Since picture is worth 1000 words below are screen shots of how to create above described order in Think or Swim application. If you trade with a different broker at a different platform, you may contact your broker and ask them for help how to create such order. If a broker you trade with doesn’t support OCO orders, then you have to watch your trades mentally and act manually. But that’s something I failed to do myself in the past, so I like to place those orders after opening each trade and forget about it. If you are like me, I would change a broker which allows OCO orders.

The pictures below are based on actual trades I had in place. It was against trade #13, trade #14, and trade #15.

 
1. Cancel the original closing trade

SPX cancel the original trade

Originally, I had a 50% capture order in place. Such trade couldn’t be replaced with an OCO trade, so I had to cancel the old trade order first.

 
2. Select the trade to be closed for profit or loss

SPX selecting all legs

Then go to the “Monitor” tab, select the trade you want to close for a profit or a loss, highlight all four legs of the Iron Condor (yellow highlight), right click on the selection and from the menu select “Create closing trade > select the top option to buy back the entire Condor”.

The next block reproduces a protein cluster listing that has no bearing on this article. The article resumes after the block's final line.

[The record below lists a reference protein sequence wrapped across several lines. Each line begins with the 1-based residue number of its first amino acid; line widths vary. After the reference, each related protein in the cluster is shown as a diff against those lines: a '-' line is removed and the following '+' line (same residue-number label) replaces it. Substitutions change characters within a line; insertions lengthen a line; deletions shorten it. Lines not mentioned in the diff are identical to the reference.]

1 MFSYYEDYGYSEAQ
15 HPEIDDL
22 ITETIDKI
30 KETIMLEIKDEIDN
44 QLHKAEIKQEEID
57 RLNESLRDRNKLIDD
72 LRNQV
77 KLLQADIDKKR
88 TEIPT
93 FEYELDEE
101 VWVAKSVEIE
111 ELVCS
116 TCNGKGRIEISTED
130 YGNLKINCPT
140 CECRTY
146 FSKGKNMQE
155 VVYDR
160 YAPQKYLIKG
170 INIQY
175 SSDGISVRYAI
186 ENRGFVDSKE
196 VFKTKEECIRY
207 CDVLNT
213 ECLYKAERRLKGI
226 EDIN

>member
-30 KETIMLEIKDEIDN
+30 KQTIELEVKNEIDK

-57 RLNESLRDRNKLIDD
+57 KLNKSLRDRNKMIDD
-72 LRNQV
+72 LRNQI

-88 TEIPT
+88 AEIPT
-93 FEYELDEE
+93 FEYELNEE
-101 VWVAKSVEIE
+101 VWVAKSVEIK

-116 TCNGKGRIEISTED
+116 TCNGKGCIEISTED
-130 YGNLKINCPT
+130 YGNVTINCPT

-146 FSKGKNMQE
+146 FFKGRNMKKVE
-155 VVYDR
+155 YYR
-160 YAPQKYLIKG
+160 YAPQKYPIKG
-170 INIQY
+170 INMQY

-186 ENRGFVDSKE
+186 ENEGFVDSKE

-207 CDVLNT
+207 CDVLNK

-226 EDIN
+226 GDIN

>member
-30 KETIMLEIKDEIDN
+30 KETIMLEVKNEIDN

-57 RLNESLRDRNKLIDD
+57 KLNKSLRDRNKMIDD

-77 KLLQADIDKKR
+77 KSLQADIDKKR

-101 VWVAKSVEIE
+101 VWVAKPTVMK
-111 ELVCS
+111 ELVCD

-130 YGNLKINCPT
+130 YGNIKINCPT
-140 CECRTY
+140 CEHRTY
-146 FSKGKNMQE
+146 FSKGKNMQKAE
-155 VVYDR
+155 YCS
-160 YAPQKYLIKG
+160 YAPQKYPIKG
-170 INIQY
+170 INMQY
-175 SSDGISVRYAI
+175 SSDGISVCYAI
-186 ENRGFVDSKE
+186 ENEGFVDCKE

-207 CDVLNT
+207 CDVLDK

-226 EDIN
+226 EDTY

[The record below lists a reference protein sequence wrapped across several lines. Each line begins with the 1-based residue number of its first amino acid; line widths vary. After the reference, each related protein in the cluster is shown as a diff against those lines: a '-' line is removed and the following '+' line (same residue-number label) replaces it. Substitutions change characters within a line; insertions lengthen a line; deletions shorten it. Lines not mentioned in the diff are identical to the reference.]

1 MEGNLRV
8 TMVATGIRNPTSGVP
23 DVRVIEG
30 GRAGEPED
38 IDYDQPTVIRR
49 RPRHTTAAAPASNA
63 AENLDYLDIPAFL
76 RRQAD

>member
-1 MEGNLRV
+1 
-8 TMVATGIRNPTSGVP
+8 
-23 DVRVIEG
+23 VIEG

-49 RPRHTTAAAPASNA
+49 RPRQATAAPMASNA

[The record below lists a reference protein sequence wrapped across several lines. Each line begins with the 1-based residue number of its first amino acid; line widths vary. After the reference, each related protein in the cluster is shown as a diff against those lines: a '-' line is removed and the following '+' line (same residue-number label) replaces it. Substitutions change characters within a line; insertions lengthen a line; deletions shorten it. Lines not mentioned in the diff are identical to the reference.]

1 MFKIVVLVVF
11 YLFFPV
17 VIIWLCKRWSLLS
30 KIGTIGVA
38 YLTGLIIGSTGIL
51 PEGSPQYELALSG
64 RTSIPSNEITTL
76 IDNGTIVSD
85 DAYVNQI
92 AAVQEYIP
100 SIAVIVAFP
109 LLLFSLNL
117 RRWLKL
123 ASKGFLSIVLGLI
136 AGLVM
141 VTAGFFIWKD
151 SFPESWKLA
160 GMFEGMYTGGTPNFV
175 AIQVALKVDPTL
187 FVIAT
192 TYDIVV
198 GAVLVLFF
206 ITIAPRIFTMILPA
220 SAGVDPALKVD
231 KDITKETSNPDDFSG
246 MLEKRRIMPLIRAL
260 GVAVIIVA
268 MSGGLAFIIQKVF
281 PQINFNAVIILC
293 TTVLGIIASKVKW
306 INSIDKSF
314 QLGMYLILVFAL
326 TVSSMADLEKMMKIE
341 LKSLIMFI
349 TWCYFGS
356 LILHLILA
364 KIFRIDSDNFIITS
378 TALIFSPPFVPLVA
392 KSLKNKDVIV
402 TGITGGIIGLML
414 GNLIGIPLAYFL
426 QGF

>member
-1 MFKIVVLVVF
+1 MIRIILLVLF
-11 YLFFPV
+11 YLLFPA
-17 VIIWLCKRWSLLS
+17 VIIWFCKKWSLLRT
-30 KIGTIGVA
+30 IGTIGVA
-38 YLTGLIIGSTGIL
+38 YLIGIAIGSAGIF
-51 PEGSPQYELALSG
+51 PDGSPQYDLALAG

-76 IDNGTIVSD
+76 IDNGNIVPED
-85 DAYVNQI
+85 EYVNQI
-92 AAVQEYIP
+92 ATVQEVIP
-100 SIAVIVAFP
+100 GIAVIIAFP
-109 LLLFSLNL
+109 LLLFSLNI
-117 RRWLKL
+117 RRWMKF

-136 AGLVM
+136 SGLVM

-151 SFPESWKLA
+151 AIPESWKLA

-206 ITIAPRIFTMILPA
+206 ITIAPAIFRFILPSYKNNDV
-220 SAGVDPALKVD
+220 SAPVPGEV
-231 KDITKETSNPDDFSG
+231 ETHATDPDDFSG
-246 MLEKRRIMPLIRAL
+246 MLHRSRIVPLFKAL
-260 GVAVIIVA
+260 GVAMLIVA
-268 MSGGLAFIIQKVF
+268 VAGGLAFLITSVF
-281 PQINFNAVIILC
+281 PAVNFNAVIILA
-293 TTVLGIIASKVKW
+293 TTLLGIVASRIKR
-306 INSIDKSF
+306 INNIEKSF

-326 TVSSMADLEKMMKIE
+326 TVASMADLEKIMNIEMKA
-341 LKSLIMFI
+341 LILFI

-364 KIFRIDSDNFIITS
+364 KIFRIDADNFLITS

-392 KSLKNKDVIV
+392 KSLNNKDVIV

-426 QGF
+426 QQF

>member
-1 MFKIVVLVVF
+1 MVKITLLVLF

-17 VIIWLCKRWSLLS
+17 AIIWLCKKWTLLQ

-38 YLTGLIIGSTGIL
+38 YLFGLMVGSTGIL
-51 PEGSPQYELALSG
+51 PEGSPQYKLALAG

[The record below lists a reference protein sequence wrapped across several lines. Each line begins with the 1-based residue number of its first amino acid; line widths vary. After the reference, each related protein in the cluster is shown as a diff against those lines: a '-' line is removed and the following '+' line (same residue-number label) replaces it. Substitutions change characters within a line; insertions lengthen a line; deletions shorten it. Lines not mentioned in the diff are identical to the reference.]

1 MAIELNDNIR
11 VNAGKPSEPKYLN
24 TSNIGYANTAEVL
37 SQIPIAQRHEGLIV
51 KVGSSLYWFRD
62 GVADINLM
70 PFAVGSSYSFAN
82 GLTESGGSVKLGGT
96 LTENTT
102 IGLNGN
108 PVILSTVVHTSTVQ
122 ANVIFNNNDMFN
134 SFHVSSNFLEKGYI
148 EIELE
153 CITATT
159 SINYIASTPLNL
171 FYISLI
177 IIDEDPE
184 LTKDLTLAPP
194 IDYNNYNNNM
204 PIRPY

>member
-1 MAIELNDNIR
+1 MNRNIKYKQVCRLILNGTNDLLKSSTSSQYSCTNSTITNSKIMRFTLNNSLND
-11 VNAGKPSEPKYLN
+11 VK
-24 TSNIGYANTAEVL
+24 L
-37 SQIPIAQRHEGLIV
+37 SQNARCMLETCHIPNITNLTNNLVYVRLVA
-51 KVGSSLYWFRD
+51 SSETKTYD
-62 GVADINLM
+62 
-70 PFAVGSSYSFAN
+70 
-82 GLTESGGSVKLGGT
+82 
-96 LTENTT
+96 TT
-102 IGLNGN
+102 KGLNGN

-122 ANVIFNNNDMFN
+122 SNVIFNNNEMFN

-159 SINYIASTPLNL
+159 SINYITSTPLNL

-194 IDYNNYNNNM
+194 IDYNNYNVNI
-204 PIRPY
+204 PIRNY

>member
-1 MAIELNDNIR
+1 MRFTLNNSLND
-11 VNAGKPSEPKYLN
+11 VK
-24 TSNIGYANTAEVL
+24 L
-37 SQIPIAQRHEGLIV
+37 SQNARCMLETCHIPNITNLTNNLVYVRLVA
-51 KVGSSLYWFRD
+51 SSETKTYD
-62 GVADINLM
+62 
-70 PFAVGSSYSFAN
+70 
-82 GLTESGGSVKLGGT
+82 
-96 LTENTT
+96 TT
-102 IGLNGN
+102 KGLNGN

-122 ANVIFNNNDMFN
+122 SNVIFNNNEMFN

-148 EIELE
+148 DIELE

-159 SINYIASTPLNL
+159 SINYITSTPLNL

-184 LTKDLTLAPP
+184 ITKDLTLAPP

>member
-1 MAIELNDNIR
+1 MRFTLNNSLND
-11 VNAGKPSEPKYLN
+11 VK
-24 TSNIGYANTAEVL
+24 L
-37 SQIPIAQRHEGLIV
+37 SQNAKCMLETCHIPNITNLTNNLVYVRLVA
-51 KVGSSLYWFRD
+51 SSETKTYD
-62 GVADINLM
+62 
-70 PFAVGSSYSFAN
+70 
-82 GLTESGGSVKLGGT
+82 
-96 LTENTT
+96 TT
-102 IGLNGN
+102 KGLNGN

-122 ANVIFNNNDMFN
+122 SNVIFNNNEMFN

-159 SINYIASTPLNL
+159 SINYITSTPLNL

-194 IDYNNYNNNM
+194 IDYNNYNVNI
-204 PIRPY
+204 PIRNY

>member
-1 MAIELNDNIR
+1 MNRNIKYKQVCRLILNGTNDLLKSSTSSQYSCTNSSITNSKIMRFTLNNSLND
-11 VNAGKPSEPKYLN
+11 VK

3. Modify the closing ticket

SPX ticket modification

The closing order is added to the trade ticket. Change the “Single Order” to the OCO in the lower left drop down menu. Also change the limit debit price to 50% of the original credit. If you originally received $80 premium, change the price to 0.40 limit or $40 debit. In the example above I has a trade which I wanted to close for $10 only as this was a 5 dollar wide spread only. Change TIF (time in force) to GTC (good till canceled).

 
4. Add put spread to OCO

SPX puts closing only

Go back to the “Monitor” tab and go to the same trade. This time, instead of selecting all four legs, select (highlight) puts only.

 
5. Create OCO closing trade on puts

SPX puts closing only

Right click on your selection and from the menu select “Create closing order” and select the top line to buy back vertical spread. This is a similar step as in number 2 above.

 
6. Modify the added closing trade